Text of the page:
The Martin family
The Martin surname is my own, and was the starting point of my research.
Unlike my maternal family, all of my paternal Great Grandparents had died before I was born. Some so long before, that even my father didn't know who they were. So I set about pooling all the information that i could with help from my Uncles, my Grandfather's last surviving sibling, their cousin, and their elderly Aunt Ethel.
Fortunately my research soon led me to another researcher in the family - my Grandfather's cousin from Somerset, England. Along with his research and the wealth of photos, and knowledge from Ethel May Martin (my Gt Grandfather's youngest sister), I was soon able to build up quite a collection of photos and collate a lot of information.
Ethel sadly died during my research at the grand old age of 103 years old but she remained sprightly and coherent to the end - able to help in many ways with stories, photos, memories and information of her parents and siblings.
Martin of Cambridgeshire
The Martin family have lived in the fenland surrounding the village of Little Downham in the county of Cambridgeshire, United Kingdom, for at least 220 years and rarely moved around.
After originally following a wrong branch (which may well crop up in a different part of the tree later), I pruned the tree back down a few generations after returning to earlier research notes and evidence and discovering my wrong turn.
I suspect that my earliest ancestors were Robert Martin and his wife Elizabeth Mendham respectively of Coveney and Little Downham, Cambridgeshire. They were married in 1778, and were parents of at least 5 children, but I need to continue research in order to be sure that this is correct.
The Two James Martins
My 4x Great Grandparents, Robert Martin and his wife Avis Tall (or "Avice") provide me with a puzzle. Their son, (my 3x Great Grandfather), James Martin, was born in about 1814 but he does not appear in any baptism indexes in Cambridgeshire or Huntingdonshire. However, his siblings do - prior and after his birth. Perhaps he was missed out? - after-all, many were and some were even baptised twice!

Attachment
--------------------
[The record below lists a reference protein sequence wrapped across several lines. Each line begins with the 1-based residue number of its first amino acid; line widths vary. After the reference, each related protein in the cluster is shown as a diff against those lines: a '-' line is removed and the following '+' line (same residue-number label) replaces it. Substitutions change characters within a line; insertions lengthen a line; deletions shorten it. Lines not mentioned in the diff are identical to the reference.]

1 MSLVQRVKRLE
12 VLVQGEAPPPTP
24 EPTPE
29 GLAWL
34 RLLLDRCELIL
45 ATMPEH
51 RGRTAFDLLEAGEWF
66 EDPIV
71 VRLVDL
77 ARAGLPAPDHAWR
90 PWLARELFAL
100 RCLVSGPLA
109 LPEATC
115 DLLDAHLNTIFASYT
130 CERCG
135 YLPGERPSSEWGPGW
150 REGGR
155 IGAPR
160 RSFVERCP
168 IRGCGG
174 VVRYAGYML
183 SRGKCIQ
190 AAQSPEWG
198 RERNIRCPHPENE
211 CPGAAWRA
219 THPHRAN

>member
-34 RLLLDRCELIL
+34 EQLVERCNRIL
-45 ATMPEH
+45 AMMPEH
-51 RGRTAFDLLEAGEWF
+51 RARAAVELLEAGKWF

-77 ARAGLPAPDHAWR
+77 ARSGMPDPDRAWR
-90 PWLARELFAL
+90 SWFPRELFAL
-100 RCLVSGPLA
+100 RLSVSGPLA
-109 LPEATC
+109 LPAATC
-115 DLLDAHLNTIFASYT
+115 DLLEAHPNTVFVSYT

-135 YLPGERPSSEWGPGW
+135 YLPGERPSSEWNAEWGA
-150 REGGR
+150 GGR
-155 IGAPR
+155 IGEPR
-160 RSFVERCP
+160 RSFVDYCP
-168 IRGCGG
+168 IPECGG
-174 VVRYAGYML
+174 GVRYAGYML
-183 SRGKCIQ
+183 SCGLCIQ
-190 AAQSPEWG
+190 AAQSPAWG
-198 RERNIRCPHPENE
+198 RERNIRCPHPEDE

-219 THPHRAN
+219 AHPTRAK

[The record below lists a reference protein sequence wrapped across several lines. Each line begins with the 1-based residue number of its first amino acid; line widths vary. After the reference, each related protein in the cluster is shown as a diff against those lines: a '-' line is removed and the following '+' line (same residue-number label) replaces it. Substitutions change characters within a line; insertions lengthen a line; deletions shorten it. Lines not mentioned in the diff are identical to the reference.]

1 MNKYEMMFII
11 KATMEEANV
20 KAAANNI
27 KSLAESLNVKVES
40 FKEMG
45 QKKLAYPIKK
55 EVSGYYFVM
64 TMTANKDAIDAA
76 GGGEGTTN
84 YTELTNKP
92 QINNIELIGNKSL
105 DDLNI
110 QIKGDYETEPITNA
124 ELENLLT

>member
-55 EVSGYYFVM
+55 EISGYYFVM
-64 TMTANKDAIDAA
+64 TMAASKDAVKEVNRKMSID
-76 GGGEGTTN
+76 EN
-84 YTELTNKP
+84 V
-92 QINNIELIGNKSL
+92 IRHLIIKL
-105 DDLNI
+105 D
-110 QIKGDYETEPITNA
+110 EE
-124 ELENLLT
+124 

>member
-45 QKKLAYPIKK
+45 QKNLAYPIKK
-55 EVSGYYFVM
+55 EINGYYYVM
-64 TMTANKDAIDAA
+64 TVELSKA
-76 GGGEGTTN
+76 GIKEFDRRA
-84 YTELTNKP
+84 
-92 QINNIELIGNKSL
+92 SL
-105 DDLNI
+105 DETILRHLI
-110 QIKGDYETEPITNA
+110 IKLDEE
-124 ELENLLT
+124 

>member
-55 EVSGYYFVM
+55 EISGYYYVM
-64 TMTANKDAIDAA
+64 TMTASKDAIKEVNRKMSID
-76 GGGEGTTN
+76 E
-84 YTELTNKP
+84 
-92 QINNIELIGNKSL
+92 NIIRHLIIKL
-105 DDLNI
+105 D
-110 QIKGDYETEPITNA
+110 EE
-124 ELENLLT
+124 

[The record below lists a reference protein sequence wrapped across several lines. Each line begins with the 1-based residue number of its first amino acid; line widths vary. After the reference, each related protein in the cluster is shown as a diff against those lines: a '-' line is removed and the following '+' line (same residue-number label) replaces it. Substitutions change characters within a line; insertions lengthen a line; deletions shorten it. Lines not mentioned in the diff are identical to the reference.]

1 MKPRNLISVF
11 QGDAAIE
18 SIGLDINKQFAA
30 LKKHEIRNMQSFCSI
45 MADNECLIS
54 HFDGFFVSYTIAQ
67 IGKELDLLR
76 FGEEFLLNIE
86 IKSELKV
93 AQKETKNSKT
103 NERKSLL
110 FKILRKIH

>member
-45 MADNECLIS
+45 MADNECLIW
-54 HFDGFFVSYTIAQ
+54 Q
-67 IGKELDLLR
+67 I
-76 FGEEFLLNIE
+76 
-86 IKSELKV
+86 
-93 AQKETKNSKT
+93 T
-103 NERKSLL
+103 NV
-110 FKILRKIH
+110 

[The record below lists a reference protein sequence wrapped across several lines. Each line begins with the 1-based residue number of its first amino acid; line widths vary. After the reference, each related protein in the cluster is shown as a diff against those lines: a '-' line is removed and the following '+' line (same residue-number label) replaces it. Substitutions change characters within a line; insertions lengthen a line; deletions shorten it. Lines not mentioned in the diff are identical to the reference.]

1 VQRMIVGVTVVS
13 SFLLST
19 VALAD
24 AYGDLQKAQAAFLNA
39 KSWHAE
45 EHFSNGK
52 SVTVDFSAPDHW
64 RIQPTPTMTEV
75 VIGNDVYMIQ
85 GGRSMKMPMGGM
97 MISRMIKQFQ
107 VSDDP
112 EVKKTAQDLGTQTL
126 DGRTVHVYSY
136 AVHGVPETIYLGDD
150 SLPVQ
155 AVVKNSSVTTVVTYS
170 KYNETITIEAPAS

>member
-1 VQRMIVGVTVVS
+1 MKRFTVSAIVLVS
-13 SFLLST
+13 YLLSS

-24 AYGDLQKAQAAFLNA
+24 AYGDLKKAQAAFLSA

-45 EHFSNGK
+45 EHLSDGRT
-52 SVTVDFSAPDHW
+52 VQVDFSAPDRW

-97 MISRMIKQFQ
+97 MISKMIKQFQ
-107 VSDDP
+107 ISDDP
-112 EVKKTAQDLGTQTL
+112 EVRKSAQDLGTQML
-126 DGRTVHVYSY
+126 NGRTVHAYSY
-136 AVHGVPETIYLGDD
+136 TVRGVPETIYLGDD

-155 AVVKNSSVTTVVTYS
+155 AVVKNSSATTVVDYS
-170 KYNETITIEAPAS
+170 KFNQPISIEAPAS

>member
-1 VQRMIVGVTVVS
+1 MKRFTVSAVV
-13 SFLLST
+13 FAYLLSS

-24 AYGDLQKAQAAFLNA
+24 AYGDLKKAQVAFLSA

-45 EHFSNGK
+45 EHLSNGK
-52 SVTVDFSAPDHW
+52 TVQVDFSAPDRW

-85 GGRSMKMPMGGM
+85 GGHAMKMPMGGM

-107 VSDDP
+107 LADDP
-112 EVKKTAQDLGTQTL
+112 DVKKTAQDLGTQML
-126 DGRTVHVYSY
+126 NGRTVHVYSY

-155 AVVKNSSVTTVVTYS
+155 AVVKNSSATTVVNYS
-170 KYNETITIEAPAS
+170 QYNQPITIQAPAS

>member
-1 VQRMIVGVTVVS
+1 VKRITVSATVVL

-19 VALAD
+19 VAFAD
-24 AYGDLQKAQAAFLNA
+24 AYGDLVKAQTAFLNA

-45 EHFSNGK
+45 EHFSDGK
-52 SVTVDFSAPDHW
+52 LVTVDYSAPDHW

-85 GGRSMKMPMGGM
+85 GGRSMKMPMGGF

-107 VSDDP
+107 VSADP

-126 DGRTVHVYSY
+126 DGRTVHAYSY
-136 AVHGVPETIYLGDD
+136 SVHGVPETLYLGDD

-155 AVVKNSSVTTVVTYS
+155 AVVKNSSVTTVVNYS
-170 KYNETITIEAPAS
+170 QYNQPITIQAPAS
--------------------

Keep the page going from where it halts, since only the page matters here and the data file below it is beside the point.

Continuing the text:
James is most definitely the son of Robert and Avis. "Robert" is given as the father at James' 1841 and 1850 marriages and there is only one Robert Martin in the area. Robert died in 1826 and the following year, widow Avis Martin married James Wisbey of Little Downham. On the 1841 census, a James Martin is living with Avis and James Wisbey but an identically aged and named James Martin is also living with the Moxon family. The daughter of the head of this Moxon family was Mary Ann Moxon, and the following day, James Martin (of Robert Martin) married her.
This suggests that James featured twice in the same census - once with his mother, and once with his bride-to-be on the eve of their marriage.
When Avis dies in 1858, she is living at 2nd Drove, Little Downham - incidentally where 'my' James Martin is also living - and he is named as the informant.
Nineteenth century fenland communities must have faced some pretty gruelling times. A combination of low income and poor living conditions provided the perfect environment for the onset of disease. Everyone was vulnerable to it.
In the 1850s and 1860s, my 3x Great Grandfather's family, living out at Second Drove, Little Downham, saw nearly all his family wiped out by disease.
Of his five children (with his second wife), only one survived into adulthood - that being my Great Great Grandfather James Martin. The other children died from conditions such as kidney disease, scarlet fever, consumption (a term for TB or Tuberculosis). Four years after his youngest child's death, James senior also died.
During the 19th Century, my Martin ancestors worked as Platelayers, Farmers, Labourers and Gatekeepers.
In 1890, William Martin, the younger brother of my Great Grandfather, died whilst at work when he was thrown from a horse and cart. He died from internal wounds before the doctor could arrive. He was just 10 years old.
Years earlier in 1868, William's Grandfather also met an untimely end whilst at work. He worked for the Great Eastern Railway as a Platelayer. However, on 20th October 1868, whilst aged 53, James Martin was accidentally struck by the buffer of a Goods Engine and killed.
Martin family connections
The Martin family are directly linked to many of my ancestral families including: